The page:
Difference Between Normalize.Css and Reset Css

What is the difference between Normalize.css and Reset CSS?

I work on normalize.css.

The main differences are:

  1. Normalize.css preserves useful defaults rather than "unstyling" everything. For example, elements like sup or sub "just work" after including normalize.css (and are actually made more robust) whereas they are visually indistinguishable from normal text after including reset.css. So, normalize.css does not impose a visual starting point (homogeny) upon you. This may not be to everyone's taste. The best thing to do is experiment with both and see which gels with your preferences.

  2. Normalize.css corrects some common bugs that are out of scope for reset.css. It has a wider scope than reset.css, and also provides bug fixes for common problems like: display settings for HTML5 elements, the lack of font inheritance by form elements, correcting font-size rendering for pre, SVG overflow in IE9, and the button styling bug in iOS.

  3. Normalize.css doesn't clutter your dev tools. A common irritation when using reset.css is the large inheritance chain that is displayed in browser CSS debugging tools. This is not such an issue with normalize.css because of the targeted stylings.

  4. Normalize.css is more modular. The project is broken down into relatively independent sections, making it easy for you to potentially remove sections (like the form normalizations) if you know they will never be needed by your website.

  5. Normalize.css has better documentation. The normalize.css code is documented inline as well as more comprehensively in the GitHub Wiki. This means you can find out what each line of code is doing, why it was included, what the differences are between browsers, and more easily run your own tests. The project aims to help educate people on how browsers render elements by default, and make it easier for them to be involved in submitting improvements.

I've written in greater detail about this in an article about normalize.css

What are the advantages of using a reset style sheet instead of all:unset?

Using all: unset revert all the styling to its initial value or inherent value. and the initial values sometimes are not like the user-agent one that every browser defines differently (one example is that the initial value for display is inline and not block). using "Normalize" builds and reverts the styles on top of the user-agent defaults.

in the future you could use all: revert that revert to the user-agent styling.

CSS Reset+Normalize?

I wouldn't say it's "wrong" loading normalize.css and then loading a reset.css. It just isn't very efficient or helpful. What's going to happen is the browser is going to load all the styles from normalize.css and then remove all the styles from normalize.css after loading the reset.css. So the reset in other words is just going to "remove" any styles that normalize and browser had in the first place. So at that point it would be better to just use the reset.css and not use normalize.css. That is one less file for the user to download and will make inspecting the site using developer tools less confusing.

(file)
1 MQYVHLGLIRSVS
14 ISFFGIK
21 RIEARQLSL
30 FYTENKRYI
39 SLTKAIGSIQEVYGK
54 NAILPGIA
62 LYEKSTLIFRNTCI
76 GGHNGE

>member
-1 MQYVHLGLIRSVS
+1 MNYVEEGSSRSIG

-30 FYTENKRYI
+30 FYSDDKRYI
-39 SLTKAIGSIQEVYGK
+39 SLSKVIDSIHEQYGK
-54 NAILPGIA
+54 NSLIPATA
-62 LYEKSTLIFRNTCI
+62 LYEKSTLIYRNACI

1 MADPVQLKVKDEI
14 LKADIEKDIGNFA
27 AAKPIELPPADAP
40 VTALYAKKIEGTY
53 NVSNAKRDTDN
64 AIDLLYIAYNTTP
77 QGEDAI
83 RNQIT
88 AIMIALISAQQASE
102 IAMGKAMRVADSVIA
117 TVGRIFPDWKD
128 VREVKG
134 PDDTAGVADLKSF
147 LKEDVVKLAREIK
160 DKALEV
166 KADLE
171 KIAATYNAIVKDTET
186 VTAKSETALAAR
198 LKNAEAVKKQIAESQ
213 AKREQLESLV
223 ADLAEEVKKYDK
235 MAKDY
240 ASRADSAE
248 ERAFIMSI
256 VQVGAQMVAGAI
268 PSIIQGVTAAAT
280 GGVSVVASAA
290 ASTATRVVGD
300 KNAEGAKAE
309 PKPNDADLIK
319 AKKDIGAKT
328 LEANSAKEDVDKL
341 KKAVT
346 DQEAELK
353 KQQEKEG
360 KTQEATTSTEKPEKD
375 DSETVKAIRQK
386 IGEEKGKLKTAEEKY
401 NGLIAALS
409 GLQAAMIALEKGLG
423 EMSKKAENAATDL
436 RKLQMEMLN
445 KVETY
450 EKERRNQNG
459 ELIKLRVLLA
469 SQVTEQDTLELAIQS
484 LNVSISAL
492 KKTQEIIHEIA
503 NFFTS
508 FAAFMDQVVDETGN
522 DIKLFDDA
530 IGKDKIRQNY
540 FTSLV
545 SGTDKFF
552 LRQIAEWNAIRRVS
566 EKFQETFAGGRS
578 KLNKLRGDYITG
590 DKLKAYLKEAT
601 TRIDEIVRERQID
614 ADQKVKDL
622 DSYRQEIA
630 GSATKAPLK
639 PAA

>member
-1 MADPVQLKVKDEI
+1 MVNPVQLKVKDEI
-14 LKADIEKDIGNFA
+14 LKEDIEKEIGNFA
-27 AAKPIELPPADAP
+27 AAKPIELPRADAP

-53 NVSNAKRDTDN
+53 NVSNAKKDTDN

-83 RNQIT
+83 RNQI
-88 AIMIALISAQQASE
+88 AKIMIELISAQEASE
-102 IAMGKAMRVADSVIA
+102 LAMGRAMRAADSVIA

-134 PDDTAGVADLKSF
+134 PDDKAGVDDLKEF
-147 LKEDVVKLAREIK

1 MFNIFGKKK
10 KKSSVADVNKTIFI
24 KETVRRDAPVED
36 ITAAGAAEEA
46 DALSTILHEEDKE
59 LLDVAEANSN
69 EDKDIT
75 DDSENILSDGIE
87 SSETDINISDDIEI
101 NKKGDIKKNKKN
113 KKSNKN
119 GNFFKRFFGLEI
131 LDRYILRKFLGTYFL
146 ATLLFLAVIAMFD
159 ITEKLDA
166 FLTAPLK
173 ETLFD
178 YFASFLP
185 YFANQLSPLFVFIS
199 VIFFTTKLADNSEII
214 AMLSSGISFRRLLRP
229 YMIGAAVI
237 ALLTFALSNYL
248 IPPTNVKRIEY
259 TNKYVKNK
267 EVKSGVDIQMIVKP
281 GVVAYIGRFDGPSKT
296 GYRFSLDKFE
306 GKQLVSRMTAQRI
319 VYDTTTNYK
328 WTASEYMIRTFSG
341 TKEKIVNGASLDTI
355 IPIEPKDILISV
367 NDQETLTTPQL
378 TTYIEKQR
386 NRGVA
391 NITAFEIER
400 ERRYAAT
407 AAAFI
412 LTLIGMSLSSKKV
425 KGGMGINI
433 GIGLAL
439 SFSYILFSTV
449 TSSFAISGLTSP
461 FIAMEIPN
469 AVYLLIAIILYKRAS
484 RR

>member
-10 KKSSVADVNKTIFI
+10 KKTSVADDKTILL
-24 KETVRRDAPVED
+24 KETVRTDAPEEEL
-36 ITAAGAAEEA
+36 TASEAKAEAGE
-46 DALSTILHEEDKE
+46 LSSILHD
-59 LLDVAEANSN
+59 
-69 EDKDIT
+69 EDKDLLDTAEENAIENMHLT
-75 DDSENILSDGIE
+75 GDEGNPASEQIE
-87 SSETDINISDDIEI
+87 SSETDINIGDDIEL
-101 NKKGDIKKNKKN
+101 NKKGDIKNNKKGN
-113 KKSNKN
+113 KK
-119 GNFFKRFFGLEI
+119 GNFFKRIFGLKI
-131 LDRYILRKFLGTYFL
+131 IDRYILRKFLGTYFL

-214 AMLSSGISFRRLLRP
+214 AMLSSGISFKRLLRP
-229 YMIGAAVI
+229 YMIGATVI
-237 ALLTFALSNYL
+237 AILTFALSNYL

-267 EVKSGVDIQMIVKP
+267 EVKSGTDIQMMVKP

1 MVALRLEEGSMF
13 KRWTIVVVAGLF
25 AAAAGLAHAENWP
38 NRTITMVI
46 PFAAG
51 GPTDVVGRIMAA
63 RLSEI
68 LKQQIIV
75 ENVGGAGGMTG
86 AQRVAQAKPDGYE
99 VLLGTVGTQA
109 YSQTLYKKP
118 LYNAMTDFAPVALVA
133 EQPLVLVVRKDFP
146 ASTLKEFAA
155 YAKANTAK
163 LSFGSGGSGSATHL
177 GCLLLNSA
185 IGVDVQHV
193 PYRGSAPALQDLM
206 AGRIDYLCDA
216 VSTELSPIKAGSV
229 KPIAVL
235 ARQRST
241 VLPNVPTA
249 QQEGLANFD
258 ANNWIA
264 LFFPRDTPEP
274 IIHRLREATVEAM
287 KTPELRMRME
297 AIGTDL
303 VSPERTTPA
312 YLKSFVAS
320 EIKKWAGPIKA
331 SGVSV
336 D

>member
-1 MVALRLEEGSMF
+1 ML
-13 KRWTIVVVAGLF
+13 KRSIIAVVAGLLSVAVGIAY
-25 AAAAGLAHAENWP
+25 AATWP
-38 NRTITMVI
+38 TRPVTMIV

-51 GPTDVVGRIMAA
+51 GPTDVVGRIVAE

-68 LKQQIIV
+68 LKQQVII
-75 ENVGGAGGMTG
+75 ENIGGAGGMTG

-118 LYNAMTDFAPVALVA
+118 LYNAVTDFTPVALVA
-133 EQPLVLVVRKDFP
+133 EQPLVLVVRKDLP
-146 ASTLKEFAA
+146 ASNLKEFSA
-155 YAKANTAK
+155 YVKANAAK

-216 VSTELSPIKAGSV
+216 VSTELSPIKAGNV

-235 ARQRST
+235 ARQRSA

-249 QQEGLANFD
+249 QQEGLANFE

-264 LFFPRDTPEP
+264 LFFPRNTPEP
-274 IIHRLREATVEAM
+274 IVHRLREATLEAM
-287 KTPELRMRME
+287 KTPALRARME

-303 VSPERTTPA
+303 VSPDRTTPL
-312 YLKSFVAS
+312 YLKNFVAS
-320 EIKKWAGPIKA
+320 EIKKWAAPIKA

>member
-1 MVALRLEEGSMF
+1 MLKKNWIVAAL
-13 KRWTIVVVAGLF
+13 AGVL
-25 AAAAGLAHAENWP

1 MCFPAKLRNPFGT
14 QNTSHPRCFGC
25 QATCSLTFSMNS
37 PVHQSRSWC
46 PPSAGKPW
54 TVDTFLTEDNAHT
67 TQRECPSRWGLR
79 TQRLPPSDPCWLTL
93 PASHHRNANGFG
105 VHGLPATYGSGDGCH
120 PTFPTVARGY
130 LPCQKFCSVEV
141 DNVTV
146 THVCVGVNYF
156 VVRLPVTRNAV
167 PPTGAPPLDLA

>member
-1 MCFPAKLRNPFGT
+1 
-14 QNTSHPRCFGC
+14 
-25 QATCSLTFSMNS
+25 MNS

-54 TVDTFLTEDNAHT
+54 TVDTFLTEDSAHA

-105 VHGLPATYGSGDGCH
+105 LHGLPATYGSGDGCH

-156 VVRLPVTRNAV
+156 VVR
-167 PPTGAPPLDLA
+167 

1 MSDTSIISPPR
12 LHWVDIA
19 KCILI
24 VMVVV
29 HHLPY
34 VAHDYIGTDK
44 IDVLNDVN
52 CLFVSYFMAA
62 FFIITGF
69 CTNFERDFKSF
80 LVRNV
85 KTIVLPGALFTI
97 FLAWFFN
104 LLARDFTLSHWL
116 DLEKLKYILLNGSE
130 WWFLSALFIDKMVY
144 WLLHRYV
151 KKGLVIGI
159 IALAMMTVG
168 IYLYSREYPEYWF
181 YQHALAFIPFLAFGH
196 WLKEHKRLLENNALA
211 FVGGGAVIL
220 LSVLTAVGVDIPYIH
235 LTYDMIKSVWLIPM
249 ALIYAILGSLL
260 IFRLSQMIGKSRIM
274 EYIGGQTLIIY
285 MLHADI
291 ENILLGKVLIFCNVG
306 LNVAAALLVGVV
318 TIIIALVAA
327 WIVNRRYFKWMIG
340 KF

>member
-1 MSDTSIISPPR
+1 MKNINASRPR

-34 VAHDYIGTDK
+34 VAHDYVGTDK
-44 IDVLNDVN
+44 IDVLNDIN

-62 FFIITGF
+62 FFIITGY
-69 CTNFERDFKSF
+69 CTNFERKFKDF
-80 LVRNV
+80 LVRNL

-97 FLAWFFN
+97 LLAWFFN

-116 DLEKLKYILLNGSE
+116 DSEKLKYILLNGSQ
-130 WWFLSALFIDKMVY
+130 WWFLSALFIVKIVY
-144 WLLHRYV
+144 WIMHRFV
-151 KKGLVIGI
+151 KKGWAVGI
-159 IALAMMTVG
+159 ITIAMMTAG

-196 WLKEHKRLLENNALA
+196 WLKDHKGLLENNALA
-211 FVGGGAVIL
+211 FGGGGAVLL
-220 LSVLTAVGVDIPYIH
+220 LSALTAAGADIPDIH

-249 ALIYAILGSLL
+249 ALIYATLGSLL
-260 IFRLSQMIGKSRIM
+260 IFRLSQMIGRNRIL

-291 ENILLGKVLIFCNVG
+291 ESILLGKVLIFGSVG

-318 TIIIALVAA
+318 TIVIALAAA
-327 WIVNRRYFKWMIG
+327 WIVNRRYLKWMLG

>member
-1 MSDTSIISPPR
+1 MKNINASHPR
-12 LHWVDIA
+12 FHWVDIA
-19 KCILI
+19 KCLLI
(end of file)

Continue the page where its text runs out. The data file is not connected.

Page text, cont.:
The reset brings everything to 0 and then you must build up every single style.

Normalize.css instead makes the default styles that come with web browsers look the same. The reasoning behind that is the browser default styles typically are helpful and as you are working you can be rest assured that if you forget to set a size for the <h1> for example the <h1> will inherit the default style and render larger than other headings.

Does the Normalize.css works fine if I add it as second css stylesheet or does it overwrite something?

Normalize.css overwrites lots of things. That's the point of it.

Your rules might be written in such a way that they are more specific that the ones in normalize.css, or they might not.

Should I customize the normalize.css file?

I decided to use Normalize.css and Reset.css to write my own defaults.

What exactly does normalization in CSS do?

Normalizing css tries to even out the differences between browsers when rendering html-elements. Many browser have "pre-settings": p and h-elements have vertical margins, lists have some margin and padding too. em and strong tags have bold font-weight.

All this pre-settings are reset, so that you have a consistent working-base in all the browsers.

JSFiddles normalize.css looks like this:

body,div,dl,dt,dd,ul,ol,li,h1,h2,h3,h4,h5,h6,pre,form,fieldset,input,textarea,p,blockquote,th,td { 
table {
fieldset,img {
address,caption,cite,code,dfn,em,strong,th,var {
ol,ul {
caption,th {
h1,h2,h3,h4,h5,h6 {
q:before,q:after {
abbr,acronym { border:0;}

The sense of normalizing css is debatable, since you have to redeclare every style manually in your stylesheet (even those presettings who make good sense, e.g. a simple font-weight on the em and strong tags which are treated equally by the browsers).

I used Eric Meyer's reset for some time, but stopped using it, since it reset far too many styles which needed redeclaration again. It wasn't worth it IMO.

For a REAL good style-normalizer take a look at the style.css from http://html5boilerplate.com/.

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